From Eureka to Reality: Navigating the Great Idea Maze.

Ever had a brilliant idea that you just knew would change the world? You thought it was completely original, right? Well, I hate to be the bearer of bad news, but in most cases, you’d be mistaken. Drawing from my 12 years of experience in the product design industry, I can confidently say that truly unique product ideas are hard to come by. However, don’t despair! I have some insights to share on how to validate your ideas before investing your time and resources.

So, where should you begin when you have a grand idea brewing in your mind? Start with the first question: “Has something like this already been introduced to the market?” It’s difficult to find an idea that hasn’t been invented in some form or another. While you might believe your idea is groundbreaking, the reality is that you’re probably not the first person to conceive and act upon it. The internet is an excellent starting point for your research. There’s a good chance you’ll find something that can help validate your idea. However, a word of caution: be mindful of what you search for. Often, people fail to find anything related to their concept, leading them to believe that nobody has previously developed the idea. Yet, it’s possible that a small manufacturing company has designed and produced the product, selling it online under keywords that you wouldn’t typically search for. Since these products may not be optimized for Google’s search algorithms, they are harder to find in search results.

In my case, whenever I have a new idea, I kick off my research by exploring websites such as eBay, Amazon, and DH Gate. These platforms serve as excellent starting points, allowing me to discover new and exciting products available in the market. Let’s take one of my examples to illustrate this process.

Imagine this: During a camping trip a few years ago, I noticed that we would hang LED lanterns in the tent. This was to ensure we had sufficient light while getting everything ready before climbing into our sleeping bags. However, once we were tucked in, someone had to reach up and almost get out of bed to turn the lantern off, as it hung from the tent’s ceiling. At that point, I turned to my wife and remarked, “The lantern should have a 2-minute timer, giving us enough time to get into bed before the light turns off.” I thought to myself, “I could create that. It’s not a difficult task, and I’m sure there are others who would want the same thing.”

At first, I knew there was a plethora of battery-powered lamps available for camping. However, I hadn’t come across one with the specific features I envisioned at my local camping supply store. Therefore, I initially believed that such a product didn’t exist, and there was indeed a gap in the market. This is a common trap that many fall into. We experience a light bulb moment and assume that since we haven’t seen a product on the shelves, it must not be available for purchase. However, the truth is that we need to make a slight shift in our research approach. We should aim to find evidence that the product already exists. To do so, I change my search keywords. I focus on words that describe what the product does and how it functions. Often, many overseas manufacturers and online retailers offer numerous products that you might never have heard of, which either match your idea or are remarkably similar. It was during this phase that I discovered multiple products that precisely aligned with my concept. They were simply not available for purchase in my local area.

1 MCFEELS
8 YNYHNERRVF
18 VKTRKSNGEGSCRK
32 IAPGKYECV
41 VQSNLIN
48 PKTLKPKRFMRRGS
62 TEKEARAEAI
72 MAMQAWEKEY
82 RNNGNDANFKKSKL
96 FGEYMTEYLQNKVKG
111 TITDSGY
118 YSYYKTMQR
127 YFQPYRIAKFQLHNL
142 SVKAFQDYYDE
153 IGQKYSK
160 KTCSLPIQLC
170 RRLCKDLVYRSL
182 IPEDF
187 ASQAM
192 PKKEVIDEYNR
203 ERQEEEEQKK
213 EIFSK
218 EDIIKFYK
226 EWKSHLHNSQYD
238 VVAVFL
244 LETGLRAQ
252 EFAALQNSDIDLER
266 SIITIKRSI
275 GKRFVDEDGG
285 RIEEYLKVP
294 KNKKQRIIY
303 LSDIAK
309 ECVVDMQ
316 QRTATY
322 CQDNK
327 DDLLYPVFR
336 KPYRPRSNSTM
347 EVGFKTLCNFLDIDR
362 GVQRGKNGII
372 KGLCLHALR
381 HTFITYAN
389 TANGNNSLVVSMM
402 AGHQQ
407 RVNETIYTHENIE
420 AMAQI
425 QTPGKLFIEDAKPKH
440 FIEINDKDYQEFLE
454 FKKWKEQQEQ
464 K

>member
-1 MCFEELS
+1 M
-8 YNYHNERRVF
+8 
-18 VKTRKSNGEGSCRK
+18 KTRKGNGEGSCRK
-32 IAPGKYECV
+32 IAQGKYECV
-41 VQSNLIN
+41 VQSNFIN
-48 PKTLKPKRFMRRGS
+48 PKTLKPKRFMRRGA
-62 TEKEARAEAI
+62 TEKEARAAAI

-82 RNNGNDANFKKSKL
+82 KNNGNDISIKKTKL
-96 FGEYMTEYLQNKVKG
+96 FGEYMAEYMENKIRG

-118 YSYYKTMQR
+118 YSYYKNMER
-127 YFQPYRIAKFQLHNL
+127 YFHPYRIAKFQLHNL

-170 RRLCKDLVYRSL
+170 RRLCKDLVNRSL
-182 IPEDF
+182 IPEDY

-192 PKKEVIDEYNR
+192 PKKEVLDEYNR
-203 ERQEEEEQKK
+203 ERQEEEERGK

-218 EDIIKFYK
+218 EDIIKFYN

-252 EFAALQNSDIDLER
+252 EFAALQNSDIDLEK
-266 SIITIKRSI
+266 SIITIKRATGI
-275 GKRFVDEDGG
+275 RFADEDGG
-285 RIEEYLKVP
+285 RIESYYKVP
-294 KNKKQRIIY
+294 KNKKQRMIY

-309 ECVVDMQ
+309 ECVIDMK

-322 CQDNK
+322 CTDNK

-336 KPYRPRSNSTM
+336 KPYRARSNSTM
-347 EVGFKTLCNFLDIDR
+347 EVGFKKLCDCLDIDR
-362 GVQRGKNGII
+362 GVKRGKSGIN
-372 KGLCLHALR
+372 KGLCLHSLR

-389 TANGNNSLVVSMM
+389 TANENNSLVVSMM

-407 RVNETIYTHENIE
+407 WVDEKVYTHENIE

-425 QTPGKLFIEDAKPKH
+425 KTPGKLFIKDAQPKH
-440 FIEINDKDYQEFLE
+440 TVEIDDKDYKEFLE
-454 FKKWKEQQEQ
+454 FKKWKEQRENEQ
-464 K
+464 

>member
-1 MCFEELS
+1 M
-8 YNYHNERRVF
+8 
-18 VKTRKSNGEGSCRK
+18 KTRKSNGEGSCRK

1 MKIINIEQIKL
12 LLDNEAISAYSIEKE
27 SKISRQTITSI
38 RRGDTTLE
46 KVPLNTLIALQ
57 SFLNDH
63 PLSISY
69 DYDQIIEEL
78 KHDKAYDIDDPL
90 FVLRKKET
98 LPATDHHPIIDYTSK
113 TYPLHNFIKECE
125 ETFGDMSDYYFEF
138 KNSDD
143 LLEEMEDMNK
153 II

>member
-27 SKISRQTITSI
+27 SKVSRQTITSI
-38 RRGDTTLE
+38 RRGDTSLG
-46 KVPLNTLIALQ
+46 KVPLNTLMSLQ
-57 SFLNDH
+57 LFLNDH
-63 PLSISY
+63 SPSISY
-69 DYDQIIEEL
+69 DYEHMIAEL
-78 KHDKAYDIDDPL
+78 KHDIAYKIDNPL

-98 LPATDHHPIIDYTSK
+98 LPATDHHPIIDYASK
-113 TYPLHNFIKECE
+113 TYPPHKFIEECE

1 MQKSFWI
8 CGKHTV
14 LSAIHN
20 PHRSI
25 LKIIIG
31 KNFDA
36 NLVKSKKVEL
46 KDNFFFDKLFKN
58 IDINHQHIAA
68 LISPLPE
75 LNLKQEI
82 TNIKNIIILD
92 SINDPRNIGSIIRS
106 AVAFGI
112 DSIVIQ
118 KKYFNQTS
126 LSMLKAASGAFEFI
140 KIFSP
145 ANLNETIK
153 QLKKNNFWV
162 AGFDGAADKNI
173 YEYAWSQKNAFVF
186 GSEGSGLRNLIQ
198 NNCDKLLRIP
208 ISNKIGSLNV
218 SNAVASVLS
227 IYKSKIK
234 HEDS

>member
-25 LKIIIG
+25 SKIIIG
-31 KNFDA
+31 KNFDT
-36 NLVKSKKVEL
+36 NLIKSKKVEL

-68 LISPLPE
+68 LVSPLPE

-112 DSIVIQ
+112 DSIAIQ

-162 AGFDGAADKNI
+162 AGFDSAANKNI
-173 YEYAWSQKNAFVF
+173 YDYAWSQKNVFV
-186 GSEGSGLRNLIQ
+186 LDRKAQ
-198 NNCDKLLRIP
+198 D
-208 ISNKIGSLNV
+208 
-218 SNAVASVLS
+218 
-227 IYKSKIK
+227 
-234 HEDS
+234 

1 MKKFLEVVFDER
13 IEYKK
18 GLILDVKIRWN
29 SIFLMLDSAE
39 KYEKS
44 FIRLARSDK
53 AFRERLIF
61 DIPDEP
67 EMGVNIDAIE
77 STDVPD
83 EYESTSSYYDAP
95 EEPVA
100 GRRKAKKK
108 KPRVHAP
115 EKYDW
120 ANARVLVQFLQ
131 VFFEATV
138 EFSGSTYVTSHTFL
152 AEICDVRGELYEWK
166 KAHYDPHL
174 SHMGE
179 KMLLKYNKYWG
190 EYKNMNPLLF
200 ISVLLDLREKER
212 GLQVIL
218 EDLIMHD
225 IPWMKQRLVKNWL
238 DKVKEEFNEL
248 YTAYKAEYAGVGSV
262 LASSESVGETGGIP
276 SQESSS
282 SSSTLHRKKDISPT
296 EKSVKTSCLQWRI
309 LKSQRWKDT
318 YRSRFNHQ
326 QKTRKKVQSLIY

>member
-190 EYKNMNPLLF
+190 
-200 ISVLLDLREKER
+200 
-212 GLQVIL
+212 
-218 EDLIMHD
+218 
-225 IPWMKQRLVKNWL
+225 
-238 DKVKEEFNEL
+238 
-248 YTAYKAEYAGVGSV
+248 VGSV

So, where do we go from here? The good news is that we can still design and manufacture the product. However, we need to alter our perspective. Instead of creating a completely new product that fills a market gap, we’re essentially designing a “me too” product that resembles existing products in the market but intends to differentiate itself in some way, such as through quality, style, materials, etc.

Now, let’s bring your idea to life! This is the part of the design process that everyone enjoys. It’s the moment when you can unleash your creativity and see your idea visually represented. If you don’t possess the necessary design skills, you may consider hiring a professional designer. However, these days, you can get started without professional assistance. There are several free (or inexpensive) design tools available that allow you to create visual representations of your idea. I will list some of these tools at the end of the post. Create sketches, schematics depicting how your product works, delve into 3D computer-aided design (CAD) and even create prototypes. Ultimately, if you decide to pursue the manufacturing route, you will need to consult with a professional to refine and optimize the design, including aspects such as material selection and the manufacturing process. Explaining all of that would require an entirely separate article, which I might consider writing in the future. If you’re interested in learning more, please leave a message in the comments.

That’s it for now!

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